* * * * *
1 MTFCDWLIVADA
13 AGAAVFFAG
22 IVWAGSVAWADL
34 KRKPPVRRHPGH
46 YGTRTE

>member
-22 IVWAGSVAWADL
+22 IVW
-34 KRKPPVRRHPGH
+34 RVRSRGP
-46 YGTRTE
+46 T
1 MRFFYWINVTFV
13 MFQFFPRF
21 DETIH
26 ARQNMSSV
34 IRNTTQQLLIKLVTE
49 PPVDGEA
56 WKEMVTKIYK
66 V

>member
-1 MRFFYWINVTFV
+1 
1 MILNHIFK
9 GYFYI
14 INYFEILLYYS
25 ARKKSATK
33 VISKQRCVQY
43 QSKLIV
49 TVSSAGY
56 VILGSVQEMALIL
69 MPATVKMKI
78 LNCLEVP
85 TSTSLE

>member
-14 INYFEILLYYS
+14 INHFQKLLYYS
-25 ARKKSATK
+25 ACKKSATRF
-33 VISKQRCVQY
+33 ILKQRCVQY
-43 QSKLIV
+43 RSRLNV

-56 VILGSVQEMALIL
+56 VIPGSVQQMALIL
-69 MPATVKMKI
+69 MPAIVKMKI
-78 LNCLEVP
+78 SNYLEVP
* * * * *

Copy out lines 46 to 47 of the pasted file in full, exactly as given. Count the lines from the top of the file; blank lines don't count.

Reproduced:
-69 MPATVKMKI
+69 MPAIVKMKI